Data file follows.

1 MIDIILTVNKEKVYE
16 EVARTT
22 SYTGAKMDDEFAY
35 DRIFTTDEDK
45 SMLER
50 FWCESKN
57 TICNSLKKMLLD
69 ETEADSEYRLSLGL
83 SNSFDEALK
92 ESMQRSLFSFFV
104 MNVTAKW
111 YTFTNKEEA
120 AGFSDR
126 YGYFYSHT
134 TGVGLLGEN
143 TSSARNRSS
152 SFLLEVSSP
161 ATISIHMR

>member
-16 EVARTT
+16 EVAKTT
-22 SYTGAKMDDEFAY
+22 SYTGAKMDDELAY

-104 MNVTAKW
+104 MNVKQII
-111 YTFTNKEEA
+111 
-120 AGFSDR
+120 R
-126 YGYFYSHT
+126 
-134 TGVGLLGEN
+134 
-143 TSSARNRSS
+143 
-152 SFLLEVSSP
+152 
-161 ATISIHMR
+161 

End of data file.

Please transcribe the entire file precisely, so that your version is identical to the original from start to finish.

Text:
1 MIDIILTVNKEKVYE
16 EVARTT
22 SYTGAKMDDEFAY
35 DRIFTTDEDK
45 SMLER
50 FWCESKN
57 TICNSLKKMLLD
69 ETEADSEYRLSLGL
83 SNSFDEALK
92 ESMQRSLFSFFV
104 MNVTAKW
111 YTFTNKEEA
120 AGFSDR
126 YGYFYSHT
134 TGVGLLGEN
143 TSSARNRSS
152 SFLLEVSSP
161 ATISIHMR

>member
-16 EVARTT
+16 EVAKTT
-22 SYTGAKMDDEFAY
+22 SYTGAKMDDELAY

-104 MNVTAKW
+104 MNVKQII
-111 YTFTNKEEA
+111 
-120 AGFSDR
+120 R
-126 YGYFYSHT
+126 
-134 TGVGLLGEN
+134 
-143 TSSARNRSS
+143 
-152 SFLLEVSSP
+152 
-161 ATISIHMR
+161 